LMS vs. LXP- Which Virtual Training Software Should I Choose?

Are you considering virtual training software for your teams? The fast pace of change in employee learning is one of the biggest challenges for training and development teams working inside modern enterprises. By tradition, organizations have turned to Learning Management Systems (LMS) to carry out these tasks. A traditional corporate LMS is merely a static collection of PowerPoints, courses, and exams. Learners are directed by managers on what path to complete and when.

The fundamental difference between a Learning Experience Platform (LXP) and an LMS is evident in their names. The LXP centers on the experience of learning rather than the management of the learner. The LMS tends to prioritize the general objectives of L&D and HR above accommodating individual learners. LMS focuses on wide-ranging outcomes, supposing a basic level of knowledge and awareness, and adopting a formal, sometimes inflexible approach to the method of training.

While a corporate LMS may provide concise reports on test scores and display the number of users who completed a course, they cannot typically create in-depth, customized reports on things such as:

  • The impact training is having on specific business objectives
  • The time a user is spending on any given course
  • Precisely what content was accessed by users (plus which content is superfluous)
  • The type of sales collateral reps are sending to prospects to win deals
  • Where in a course trainees are getting stuck or confused
  • Exactly How many attempts it took for a trainee to pass a quiz or test
  • What skills gaps trainees have, and where further training is needed
  • Data visibility to help administrators identify patterns and trends

Closed or Open System?

A conventional corporate LMS is a closed system that does not allow you to incorporate learning resources outside the organization. You are restricted to the training resources created by administrators within your company.

Because it is challenging to constantly create a vast amount of up-to-date content, conventional corporate LMSs are very limited in the value they can provide learners.

Self-Hosted or Cloud-Hosted

Though most software is hosted in the cloud, many conventional corporate LMS options still need you to install the software on your local server, growing upfront costs and ongoing maintenance pains. Additionally, updates must be done manually and typically involve long periods of lost time during which users can’t access the system.

While your learning tool is hosted on your local server, employees can’t simply access content unless they use a computer in the company’s office connected to its network. Employees, partners, and customers need the capability to quickly access bite-sized knowledge from their mobile device, as they are used to doing virtually every other service in their daily lives in an on-the-go, globally-connected world.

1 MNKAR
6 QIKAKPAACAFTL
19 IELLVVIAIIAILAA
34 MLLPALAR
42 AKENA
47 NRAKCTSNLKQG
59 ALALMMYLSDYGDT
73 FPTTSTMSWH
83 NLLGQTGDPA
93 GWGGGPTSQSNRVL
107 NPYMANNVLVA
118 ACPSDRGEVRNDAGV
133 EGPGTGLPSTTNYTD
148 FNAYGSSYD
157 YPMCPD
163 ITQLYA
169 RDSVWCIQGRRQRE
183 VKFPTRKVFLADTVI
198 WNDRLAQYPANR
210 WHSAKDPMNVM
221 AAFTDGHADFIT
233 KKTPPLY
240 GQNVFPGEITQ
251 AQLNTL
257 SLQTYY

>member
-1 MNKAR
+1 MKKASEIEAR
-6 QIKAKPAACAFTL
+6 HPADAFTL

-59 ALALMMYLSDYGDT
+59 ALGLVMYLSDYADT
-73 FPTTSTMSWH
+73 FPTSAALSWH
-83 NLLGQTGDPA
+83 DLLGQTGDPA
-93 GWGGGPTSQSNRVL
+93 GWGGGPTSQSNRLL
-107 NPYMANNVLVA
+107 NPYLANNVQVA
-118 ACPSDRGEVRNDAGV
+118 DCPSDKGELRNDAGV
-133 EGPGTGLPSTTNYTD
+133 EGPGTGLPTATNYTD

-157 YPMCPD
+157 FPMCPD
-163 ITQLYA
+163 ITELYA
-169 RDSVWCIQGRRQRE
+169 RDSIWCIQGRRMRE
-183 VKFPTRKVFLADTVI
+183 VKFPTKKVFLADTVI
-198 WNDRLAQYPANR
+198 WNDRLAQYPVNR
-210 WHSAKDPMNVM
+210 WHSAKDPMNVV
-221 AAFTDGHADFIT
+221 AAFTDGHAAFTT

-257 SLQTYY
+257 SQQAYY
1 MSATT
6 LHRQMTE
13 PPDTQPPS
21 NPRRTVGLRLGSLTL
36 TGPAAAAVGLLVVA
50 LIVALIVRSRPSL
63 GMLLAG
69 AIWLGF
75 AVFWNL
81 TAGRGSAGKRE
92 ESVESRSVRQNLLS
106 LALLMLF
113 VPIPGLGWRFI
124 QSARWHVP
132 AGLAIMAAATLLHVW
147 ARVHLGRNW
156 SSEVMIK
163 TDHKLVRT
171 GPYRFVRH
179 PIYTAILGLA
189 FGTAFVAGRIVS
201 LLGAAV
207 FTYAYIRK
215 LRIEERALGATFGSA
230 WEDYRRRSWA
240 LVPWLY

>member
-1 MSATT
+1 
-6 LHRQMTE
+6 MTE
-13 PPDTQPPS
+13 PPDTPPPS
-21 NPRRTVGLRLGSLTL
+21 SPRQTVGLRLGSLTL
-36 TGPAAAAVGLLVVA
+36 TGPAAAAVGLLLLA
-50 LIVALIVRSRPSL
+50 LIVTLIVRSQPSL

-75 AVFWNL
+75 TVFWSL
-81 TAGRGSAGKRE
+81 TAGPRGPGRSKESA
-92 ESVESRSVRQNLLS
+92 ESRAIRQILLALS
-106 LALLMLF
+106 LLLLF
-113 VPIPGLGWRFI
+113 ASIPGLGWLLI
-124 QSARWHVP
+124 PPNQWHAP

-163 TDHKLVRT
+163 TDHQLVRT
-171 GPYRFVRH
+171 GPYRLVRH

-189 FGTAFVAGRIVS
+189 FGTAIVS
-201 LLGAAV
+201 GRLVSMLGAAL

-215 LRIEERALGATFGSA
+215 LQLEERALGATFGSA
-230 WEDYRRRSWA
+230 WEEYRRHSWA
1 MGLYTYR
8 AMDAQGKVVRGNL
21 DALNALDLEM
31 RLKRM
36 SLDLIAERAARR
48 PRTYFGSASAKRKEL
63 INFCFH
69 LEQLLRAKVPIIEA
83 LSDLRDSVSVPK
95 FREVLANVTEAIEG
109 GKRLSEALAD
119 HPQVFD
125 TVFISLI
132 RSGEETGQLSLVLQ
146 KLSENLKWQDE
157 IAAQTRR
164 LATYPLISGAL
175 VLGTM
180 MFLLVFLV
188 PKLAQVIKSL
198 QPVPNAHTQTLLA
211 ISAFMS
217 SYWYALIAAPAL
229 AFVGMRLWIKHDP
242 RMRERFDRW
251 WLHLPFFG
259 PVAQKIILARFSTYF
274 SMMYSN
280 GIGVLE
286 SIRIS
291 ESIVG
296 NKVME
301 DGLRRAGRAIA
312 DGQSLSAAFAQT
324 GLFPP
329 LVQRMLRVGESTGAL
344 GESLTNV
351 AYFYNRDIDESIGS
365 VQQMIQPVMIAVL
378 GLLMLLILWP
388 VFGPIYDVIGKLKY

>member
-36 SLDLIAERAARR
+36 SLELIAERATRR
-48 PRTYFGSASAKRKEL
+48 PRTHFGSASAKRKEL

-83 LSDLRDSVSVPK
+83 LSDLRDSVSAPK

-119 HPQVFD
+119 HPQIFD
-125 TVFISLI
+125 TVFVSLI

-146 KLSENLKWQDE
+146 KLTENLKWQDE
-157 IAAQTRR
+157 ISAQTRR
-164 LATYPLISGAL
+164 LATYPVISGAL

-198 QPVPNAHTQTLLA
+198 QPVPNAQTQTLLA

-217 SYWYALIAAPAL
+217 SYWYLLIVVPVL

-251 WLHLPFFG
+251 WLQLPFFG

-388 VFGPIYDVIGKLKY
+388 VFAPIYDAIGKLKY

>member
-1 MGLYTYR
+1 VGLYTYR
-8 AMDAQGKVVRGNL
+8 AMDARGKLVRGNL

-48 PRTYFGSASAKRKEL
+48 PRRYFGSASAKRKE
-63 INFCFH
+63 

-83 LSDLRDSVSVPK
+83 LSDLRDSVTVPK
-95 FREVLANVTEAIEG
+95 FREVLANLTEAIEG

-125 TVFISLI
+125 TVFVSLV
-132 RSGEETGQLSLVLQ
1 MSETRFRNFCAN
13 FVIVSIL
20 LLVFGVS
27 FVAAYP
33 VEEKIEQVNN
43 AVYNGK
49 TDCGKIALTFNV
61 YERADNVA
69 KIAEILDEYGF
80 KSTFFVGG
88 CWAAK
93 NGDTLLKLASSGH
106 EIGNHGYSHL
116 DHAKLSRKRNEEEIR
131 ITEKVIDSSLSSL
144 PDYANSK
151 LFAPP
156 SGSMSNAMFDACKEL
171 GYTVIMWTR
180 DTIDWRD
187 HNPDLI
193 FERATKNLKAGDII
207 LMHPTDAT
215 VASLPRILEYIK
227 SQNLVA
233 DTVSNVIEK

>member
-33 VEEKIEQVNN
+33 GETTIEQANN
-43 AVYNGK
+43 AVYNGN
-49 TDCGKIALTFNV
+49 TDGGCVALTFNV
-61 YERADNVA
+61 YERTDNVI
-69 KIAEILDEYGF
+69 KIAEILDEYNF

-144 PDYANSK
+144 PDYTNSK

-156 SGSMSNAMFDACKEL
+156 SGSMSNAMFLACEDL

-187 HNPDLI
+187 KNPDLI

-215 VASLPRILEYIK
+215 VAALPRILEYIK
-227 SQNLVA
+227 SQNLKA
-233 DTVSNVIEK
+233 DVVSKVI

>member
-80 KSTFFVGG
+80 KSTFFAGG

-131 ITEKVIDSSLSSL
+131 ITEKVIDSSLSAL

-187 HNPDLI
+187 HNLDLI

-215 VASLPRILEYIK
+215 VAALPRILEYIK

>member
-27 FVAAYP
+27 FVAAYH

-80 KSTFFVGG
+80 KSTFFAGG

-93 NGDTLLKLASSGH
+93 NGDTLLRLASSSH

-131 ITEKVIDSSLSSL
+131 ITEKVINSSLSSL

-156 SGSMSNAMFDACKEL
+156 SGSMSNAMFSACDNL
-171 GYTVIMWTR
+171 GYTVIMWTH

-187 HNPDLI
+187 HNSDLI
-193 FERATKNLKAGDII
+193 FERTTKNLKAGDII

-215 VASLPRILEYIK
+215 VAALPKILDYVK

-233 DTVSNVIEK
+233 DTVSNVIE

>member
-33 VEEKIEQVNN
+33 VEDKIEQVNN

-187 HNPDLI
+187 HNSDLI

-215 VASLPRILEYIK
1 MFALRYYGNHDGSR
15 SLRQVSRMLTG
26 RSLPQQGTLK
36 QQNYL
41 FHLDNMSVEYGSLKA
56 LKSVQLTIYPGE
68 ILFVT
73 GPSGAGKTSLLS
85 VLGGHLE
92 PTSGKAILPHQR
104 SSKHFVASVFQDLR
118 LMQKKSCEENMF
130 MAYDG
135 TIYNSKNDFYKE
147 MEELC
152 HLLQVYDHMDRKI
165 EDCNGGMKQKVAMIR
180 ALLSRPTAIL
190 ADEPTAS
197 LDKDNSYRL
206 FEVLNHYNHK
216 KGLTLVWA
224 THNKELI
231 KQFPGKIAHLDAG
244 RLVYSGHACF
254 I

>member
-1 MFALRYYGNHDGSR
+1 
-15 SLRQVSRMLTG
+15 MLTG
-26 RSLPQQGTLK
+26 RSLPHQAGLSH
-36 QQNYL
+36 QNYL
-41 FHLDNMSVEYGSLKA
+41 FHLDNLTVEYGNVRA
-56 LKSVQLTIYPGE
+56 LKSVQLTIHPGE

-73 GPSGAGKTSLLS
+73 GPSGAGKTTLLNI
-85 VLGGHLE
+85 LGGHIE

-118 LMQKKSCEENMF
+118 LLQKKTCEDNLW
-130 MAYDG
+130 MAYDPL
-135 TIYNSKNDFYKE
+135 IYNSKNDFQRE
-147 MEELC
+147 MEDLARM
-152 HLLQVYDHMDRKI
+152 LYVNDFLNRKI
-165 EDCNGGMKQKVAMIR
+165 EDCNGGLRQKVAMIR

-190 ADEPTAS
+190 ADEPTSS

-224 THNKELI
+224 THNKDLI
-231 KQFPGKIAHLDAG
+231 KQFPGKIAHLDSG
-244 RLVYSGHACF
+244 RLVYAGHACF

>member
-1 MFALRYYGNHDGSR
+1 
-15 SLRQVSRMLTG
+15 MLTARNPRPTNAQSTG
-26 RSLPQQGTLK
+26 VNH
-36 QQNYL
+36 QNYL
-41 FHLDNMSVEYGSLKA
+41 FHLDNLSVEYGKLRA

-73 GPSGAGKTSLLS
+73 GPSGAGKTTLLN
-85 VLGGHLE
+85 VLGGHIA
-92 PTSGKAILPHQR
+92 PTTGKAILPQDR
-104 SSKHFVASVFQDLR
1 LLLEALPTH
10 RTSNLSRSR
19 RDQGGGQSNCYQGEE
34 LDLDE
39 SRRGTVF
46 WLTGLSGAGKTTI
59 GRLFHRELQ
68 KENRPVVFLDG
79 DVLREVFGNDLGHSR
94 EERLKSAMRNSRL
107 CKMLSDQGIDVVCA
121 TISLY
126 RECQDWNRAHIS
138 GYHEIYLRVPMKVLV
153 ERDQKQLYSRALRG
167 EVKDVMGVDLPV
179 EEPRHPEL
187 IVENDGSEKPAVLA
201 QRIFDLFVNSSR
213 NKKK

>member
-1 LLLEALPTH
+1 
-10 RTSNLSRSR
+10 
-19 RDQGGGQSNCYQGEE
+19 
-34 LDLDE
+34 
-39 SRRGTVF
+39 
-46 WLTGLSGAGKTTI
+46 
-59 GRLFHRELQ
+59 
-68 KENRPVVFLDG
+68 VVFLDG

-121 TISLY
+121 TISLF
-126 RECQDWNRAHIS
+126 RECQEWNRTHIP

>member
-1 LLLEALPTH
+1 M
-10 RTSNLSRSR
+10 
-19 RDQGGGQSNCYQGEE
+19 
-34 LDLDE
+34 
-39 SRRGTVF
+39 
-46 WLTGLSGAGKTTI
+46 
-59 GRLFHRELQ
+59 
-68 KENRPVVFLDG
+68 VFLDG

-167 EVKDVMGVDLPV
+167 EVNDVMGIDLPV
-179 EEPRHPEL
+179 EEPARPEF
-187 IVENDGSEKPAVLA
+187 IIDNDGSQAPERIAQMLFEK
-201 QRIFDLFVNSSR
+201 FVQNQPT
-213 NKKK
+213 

A customary corporate LMS is simply incapable of meeting the needs of organizations in a modern business environment.

Training is Shifting to LXP

Learning Experience Platform (LXP or LEP) is a ‘new to the job’ term by contrast. It’s a platform where content is both selected and grouped for a personalized learner experience. With an LXP, learners receive customized training suggestions based on their role, interests, and past completed training. From here, they have the freedom to select the courses and pieces of content that are most relevant to their goals at that moment in time. They can also skip around inside classes to find the exact information they need, in whatever order they prefer.

Learning Experience Platform – LXP

Contrasting a conventional LMS, an LXP allows you to aggregate the content focusing on the student experience. It brings together content from different resources, content libraries, intranet, LMS, collaborative platforms such as Zoom, Microsoft Teams, Adobe Connect, or SharePoint Portal.

LXPs can be driven by emerging technologies such as data analytics, Artificial Intelligence (AI), and Machine Learning (ML), alongside their inherent ability to integrate resources from different learning environments.

In a nutshell, LXPs make each learner the architect of their learning journey, build individual learning paths, and offer truly personalized learning based on past preferences, learning history, skills to be developed.

Which Should You Choose?

Top reasons organizations need an LMS:

  • Schedule instructor-led or blended training.
  • Create cohorts and track learners.
  • Track learning for compliance reasons or professional progression.
  • Create a repository of institutional knowledge.

Top reasons organizations use an LXP:

  • Deliver content driven by learner interests from multiple sources (internet, massive open online courses, user-generated content, internal resources, third-party training).
  • Use AI content recommendations mapped onto career competencies or pathways.
  • Log into curated channels or playlists for content matching their interests or job roles.
  • Track informal learning.